There are roughly 35 certified Linked Learning pathway schools in the state aligned with California’s 15 major industry areas and, through the legislature’s leadership, California has committed $500 million to expand the program.
“The reason it’s called a pathway is because the career themes that these are built around are the 15 career themes that the California Department of Labor has identified,” said Stallones. “Things like agriculture, transportation, medical and engineering technology.”
The other thing that gets linked in Linked Learning is a connection to 21st century readiness skills for college or career, things like being able to be organized, to learn on your own, to work well with others and to articulate your ideas and your thoughts.
“Those are skills that you’ll need no matter what you do with your life,” said Stallones.
So why is CSULB so involved?
“Cal State Long Beach was chosen by the CSU Chancellor’s Office to spearhead a collaboration of six other CSUs to develop educators for Linked Learning settings,” said Stallones. “What we are finding is that in order for teachers to work well in these settings they must to work together on common curriculum areas and issues.”
For example, a history teacher still teaches the history standards, but with an eye towards what those same students are doing in their biology or algebra or English classes. The teacher can then reference those things and make learning a whole piece rather than just disciplinary silos. Of course, teachers need some special preparation in order to be successful and that’s where CSULB comes in.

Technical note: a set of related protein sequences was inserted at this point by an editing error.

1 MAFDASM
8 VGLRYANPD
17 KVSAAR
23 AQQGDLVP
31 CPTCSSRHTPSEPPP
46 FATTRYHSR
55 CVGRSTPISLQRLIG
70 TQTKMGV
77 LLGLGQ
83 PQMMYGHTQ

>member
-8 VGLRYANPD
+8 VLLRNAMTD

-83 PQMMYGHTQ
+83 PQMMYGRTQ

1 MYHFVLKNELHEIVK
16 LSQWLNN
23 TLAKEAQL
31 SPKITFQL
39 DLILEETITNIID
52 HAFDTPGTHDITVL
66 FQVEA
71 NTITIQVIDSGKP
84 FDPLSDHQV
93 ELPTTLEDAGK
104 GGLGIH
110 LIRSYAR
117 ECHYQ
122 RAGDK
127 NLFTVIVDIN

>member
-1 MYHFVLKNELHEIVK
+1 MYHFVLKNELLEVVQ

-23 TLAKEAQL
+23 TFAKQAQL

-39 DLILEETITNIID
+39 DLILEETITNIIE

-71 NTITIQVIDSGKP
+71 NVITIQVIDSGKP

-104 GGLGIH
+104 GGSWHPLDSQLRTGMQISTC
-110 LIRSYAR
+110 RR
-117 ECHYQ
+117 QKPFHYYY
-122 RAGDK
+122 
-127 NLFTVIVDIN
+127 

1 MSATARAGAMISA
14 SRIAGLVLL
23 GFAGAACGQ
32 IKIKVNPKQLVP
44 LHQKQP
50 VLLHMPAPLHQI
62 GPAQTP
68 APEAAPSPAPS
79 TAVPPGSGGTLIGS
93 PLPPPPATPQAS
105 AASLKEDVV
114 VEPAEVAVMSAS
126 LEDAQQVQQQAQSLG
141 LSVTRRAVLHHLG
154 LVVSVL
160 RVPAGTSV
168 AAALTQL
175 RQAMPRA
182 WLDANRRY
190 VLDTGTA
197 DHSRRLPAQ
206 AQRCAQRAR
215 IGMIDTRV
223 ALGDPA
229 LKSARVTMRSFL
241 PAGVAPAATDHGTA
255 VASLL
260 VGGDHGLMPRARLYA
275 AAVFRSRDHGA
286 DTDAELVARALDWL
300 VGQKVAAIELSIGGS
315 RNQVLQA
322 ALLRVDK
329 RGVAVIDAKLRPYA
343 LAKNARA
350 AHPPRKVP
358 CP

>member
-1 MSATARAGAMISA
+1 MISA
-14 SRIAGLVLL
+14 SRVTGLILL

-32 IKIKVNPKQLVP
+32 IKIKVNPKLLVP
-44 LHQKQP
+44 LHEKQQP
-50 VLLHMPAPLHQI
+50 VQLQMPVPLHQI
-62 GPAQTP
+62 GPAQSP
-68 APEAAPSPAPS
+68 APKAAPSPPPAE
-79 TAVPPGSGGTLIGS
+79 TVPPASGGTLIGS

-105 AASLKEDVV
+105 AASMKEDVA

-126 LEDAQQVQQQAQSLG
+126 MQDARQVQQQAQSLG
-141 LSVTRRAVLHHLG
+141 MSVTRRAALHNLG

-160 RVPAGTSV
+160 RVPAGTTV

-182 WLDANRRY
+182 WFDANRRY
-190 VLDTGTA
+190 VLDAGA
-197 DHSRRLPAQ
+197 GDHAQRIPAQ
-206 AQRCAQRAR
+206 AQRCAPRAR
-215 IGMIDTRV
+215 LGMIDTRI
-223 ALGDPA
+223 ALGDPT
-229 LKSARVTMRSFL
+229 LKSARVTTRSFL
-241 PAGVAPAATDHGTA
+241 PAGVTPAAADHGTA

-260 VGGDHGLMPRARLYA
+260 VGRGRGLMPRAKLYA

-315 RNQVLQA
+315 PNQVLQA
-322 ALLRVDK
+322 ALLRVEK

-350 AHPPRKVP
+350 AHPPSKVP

In 2011, Cal State Long Beach embarked on redesigning its single-subject credential program to prepare candidates to teach in Long Beach, or anywhere else they would want to go, in those settings. That was so successful that the chancellor’s office tasked CSULB with organizing the six other CSU campuses to work on teacher preparation, administrator preparation and counselor preparation. Many of the CSU campuses had been working in relative isolation up to that point.
Stallones pointed out that while teachers, obviously are in the classroom, the role of administrators and counselors is equally important. In order for administrators to head up Linked Learning schools, they have to understand the additional time needed for faculty to plan together, the additional support they need to be able to deliver to students and they have to be able to go out into the community and make the needed contacts with business and industry.
“The teachers that I have spoken to who have been doing this for a long time now are so happy with the results for the students,” he said, “but it’s also so much more interesting for them and it builds in relevance that they otherwise would kind of have to whip up.”
And how does the popular and successful Long Beach College Promise fit in?
“It fits in quite naturally because were working on high school to two-year to four-year pathways that would stay consistent with the Linked Learning pathways,” said Stallones. “So a student, ideally, graduates from a Linked Learning pathway in, say, engineering, from Long Beach Unified, and goes into a two-year college and takes basic engineering courses and then moves right into the College of Engineering here on campus.
“I’m an education historian and I was a teacher for 20 years before I went into higher education 15 years ago,” he added. “I tend to be cynical about reform movements because they come and go, but I’m excited about this one.”